Friday, March 4, 2016

Outline of Florida's new Death Penalty Law

Initial Analysis of Florida’s New Death Penalty Law
The Florida legislature has now passed a new death penalty law and sent it to Governor Scott. The Governor is expected to promptly sign the bill. Here are a few of the new features:
--The law is to take effect upon signing.
--The prosecutor must give notice of intent to seek death within 45 days of arraignment.
--This notice must list the aggravating factors “the state intends to prove and has reason to believe it can prove beyond a reasonable doubt.”
--“The court may allow the prosecutor to amend the notice upon a showing of good cause.”
--At the penalty phase, the jury must unanimously determine whether the state has proven the existence of at least one aggravating factor.
--The verdict must identify each aggravating factor found to exist.
--If the jury does not unanimously find any aggravating factor, “the defendant is ineligible for a sentence of death.”
--If at least one factor is unanimously found by the jury, the defendant is death eligible.
--If death eligible, the jury makes a recommendation to the court as to whether the defendant is sentenced to life imprisonment without possibility of parole, or death.
--The jury’s recommendation is based on:
--whether sufficient aggravating factors exist;
--whether the aggravating factors out weight the mitigating circumstances.
--if at least ten jurors determine the defendant should be sentenced to death, the jury’s recommendation shall be death.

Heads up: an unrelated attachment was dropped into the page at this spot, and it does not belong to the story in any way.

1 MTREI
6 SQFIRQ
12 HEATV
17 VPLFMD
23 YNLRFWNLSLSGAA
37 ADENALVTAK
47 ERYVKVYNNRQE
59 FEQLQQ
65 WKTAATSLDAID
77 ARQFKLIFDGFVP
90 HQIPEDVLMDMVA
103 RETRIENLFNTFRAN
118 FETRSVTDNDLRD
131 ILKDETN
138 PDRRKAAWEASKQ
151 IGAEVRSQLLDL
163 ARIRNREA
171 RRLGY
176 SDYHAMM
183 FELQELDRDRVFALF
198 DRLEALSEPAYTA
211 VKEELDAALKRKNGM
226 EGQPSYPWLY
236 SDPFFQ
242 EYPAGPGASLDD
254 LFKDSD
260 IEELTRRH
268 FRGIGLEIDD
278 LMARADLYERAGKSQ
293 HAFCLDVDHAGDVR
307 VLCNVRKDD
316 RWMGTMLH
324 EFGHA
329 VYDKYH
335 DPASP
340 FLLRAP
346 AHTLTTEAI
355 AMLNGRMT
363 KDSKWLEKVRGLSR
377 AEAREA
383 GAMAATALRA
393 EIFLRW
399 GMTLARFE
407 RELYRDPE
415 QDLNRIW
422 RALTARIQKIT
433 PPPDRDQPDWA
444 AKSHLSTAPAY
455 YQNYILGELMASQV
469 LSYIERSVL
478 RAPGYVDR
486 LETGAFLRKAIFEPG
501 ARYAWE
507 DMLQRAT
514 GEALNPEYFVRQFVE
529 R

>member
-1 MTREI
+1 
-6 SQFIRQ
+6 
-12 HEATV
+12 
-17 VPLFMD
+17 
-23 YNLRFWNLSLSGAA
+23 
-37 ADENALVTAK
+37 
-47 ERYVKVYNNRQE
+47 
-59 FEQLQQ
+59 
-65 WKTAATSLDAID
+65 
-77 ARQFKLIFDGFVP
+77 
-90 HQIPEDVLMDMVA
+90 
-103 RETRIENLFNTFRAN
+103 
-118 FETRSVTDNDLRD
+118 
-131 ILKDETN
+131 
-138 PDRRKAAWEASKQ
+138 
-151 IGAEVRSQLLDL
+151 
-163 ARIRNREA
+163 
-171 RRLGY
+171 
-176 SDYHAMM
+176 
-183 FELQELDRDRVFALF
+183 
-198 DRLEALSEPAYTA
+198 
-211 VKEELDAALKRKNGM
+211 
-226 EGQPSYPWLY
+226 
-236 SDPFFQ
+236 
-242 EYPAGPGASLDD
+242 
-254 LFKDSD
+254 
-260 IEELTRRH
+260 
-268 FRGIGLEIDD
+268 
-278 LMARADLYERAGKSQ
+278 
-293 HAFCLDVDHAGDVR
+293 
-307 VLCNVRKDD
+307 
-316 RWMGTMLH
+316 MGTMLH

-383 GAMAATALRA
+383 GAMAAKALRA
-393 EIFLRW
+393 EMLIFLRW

--if fewer than ten jurors determine the defendant should be sentenced to death, the jury’s recommendation shall be life imprisonment without possibility of parole.
--The trial judge makes the final decision.
--The trial judge may not override a life recommendation and sentence the defendant to death.
-- The trial judge may override a death recommendation and sentence the defendant to life.
--If the trial judge sentences the defendant to death, the judge may only consider those aggravating factors unanimously found by the jury.
--The new statute gives explicit directions to the trial judge as to what must be contained in the written sentencing order if the Defendant is sentenced to death.
--“If the court does not issue its order requiring the death sentence within 30 days after the rendition of the judgment and sentence, the court shall impose a sentence of life imprisonment.”
Not in the statute but an obvious conclusion is that the Florida stand jury instructions for the penalty phase will have to be substantially rewritten. Additionally, new interrogatory verdict forms will need to be drafted.

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